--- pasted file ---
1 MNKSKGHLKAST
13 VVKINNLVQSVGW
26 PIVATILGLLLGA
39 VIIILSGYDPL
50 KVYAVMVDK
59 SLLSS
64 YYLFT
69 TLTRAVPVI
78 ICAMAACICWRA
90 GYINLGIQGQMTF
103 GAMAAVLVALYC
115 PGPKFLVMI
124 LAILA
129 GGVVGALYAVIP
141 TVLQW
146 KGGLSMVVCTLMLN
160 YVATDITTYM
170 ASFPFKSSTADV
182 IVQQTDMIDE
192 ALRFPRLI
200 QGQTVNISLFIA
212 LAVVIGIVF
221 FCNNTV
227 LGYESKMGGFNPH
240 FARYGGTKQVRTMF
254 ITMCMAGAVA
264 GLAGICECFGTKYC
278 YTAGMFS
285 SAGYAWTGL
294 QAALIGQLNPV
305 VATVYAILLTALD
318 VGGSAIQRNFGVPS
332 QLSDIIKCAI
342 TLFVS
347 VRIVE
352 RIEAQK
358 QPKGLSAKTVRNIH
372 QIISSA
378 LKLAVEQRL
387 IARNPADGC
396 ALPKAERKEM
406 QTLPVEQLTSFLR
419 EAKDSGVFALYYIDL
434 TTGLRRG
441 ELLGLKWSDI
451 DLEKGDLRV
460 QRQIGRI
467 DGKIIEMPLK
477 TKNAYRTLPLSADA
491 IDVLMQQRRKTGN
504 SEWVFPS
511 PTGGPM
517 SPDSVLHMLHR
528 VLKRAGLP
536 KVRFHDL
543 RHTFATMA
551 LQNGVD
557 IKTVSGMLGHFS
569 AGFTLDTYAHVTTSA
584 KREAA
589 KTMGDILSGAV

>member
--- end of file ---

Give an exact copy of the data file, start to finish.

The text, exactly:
1 MNKSKGHLKAST
13 VVKINNLVQSVGW
26 PIVATILGLLLGA
39 VIIILSGYDPL
50 KVYAVMVDK
59 SLLSS
64 YYLFT
69 TLTRAVPVI
78 ICAMAACICWRA
90 GYINLGIQGQMTF
103 GAMAAVLVALYC
115 PGPKFLVMI
124 LAILA
129 GGVVGALYAVIP
141 TVLQW
146 KGGLSMVVCTLMLN
160 YVATDITTYM
170 ASFPFKSSTADV
182 IVQQTDMIDE
192 ALRFPRLI
200 QGQTVNISLFIA
212 LAVVIGIVF
221 FCNNTV
227 LGYESKMGGFNPH
240 FARYGGTKQVRTMF
254 ITMCMAGAVA
264 GLAGICECFGTKYC
278 YTAGMFS
285 SAGYAWTGL
294 QAALIGQLNPV
305 VATVYAILLTALD
318 VGGSAIQRNFGVPS
332 QLSDIIKCAI
342 TLFVS
347 VRIVE
352 RIEAQK
358 QPKGLSAKTVRNIH
372 QIISSA
378 LKLAVEQRL
387 IARNPADGC
396 ALPKAERKEM
406 QTLPVEQLTSFLR
419 EAKDSGVFALYYIDL
434 TTGLRRG
441 ELLGLKWSDI
451 DLEKGDLRV
460 QRQIGRI
467 DGKIIEMPLK
477 TKNAYRTLPLSADA
491 IDVLMQQRRKTGN
504 SEWVFPS
511 PTGGPM
517 SPDSVLHMLHR
528 VLKRAGLP
536 KVRFHDL
543 RHTFATMA
551 LQNGVD
557 IKTVSGMLGHFS
569 AGFTLDTYAHVTTSA
584 KREAA
589 KTMGDILSGAV

>member